One of the most common feedback that we have found from users is that they had no clue how the People team had paired them with mentors. This is a major friction point. Unless mentors and mentees are comfortable with each other (and that includes knowing each other’s backgrounds, skills, experiences, present roles, etc.), this sense of apprehension even before they actually start the relationship, is detrimental to the Mentoring program.
So while in Klaar you can pair mentors and mentees together, there is also a small context box where you can write what led to this pairing. This is extremely important. But what we strongly suggest is democratizing access to internal mentors.
When you democratize access to mentors (check the photo below of how Mentees can browse for Mentors in Klaar), your employees truly own their learning and career development. They feel empowered to take their decisions. And because they have relevant knowledge of a mentor’s skills, experience, role, and more, they are able to decide for themselves if this indeed is the right mentor for them. By empowering your people, you are actually making them more invested in the program.
There is very little doubt that your best mentors will get bombarded with mentorship requests. This is of course not ideal. Not only are you looking to develop your mentees, but creating a successful Mentoring program at work enables you to develop better mentors and people managers as well.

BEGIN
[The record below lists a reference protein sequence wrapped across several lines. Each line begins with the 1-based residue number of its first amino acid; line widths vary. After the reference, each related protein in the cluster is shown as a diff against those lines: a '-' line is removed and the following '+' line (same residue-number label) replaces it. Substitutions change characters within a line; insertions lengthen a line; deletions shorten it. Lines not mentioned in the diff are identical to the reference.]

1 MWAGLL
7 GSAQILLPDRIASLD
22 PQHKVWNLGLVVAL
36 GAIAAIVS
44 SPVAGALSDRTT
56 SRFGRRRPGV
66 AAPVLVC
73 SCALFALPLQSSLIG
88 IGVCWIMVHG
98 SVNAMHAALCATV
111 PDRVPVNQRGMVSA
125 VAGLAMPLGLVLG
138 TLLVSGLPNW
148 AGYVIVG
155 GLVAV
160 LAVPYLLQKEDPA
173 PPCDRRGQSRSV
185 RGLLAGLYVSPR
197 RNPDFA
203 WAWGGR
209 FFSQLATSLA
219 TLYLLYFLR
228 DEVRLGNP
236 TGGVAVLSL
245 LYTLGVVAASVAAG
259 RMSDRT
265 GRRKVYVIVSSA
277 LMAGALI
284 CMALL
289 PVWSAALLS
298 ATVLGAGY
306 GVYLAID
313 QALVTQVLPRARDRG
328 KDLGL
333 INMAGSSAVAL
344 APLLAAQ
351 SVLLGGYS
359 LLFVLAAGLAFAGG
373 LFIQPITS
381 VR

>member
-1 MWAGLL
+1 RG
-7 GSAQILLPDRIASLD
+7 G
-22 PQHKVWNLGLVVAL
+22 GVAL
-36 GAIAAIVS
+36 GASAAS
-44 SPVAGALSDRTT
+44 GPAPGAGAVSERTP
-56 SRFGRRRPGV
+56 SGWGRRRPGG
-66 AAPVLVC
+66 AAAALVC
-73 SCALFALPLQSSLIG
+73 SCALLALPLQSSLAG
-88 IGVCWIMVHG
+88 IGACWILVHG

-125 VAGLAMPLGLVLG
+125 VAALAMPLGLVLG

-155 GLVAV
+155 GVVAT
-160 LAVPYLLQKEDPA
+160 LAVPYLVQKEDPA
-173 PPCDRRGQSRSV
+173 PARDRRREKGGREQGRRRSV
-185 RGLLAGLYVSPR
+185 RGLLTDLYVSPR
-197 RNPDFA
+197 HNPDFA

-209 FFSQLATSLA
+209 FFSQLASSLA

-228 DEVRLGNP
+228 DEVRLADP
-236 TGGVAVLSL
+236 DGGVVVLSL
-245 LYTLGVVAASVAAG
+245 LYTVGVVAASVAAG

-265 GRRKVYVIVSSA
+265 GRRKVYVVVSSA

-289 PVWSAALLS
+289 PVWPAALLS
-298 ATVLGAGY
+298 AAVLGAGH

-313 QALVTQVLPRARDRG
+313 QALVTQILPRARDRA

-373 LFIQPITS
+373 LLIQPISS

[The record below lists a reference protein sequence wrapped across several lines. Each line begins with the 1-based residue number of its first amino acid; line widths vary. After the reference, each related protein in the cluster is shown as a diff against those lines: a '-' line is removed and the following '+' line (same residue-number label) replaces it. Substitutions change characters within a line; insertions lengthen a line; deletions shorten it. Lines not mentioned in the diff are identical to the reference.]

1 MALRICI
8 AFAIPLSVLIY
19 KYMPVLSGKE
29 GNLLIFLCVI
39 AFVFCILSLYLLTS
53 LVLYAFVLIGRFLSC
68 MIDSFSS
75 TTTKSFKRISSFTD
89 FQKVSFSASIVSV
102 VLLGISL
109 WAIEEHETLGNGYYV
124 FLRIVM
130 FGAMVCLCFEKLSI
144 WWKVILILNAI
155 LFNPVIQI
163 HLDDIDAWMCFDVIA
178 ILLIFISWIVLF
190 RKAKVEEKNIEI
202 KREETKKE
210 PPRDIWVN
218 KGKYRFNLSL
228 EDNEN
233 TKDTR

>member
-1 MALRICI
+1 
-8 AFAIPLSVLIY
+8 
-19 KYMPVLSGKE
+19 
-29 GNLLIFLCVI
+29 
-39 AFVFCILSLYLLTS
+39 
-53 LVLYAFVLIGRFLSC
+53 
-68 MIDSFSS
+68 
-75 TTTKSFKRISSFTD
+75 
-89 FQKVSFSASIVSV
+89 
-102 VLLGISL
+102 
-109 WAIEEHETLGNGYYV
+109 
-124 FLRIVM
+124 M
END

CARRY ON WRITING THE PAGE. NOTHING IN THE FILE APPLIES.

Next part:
It is important that your mentors are able to set this personal cap so that they don’t have to reject requests every day and at the same time, other mentors get an opportunity to create value for the mentees.
This is one of the biggest friction points that you will encounter. A lot of mentoring relationships fizzle out because of the endless back and forth between mentors and mentees on the session timings. It is imperative that you make this process completely seamless.
As an example, in Klaar, mentors can sync their company calendars with the platform and create mentoring session slots. Just like Calendly, mentees are able to book these slots provided there is no conflicting appointment on the calendar. By ensuring that mentors and mentees don’t have to leave the platform, you effectively increase the chances of more 1:1 sessions actually getting completed.
A Mentoring program at work is not successful unless the mentees (and the mentors) are able to internalize the learning. And to enable that, you need to provide a safe and trusted space where the goals, agenda, and action items can be effectively seen and tracked by both the parties involved. Don’t forget to create a space where they can jot down their learning. Having access to this learning is imperative. We have found that mentees often come back to this space when they are actually applying the learning on the ground.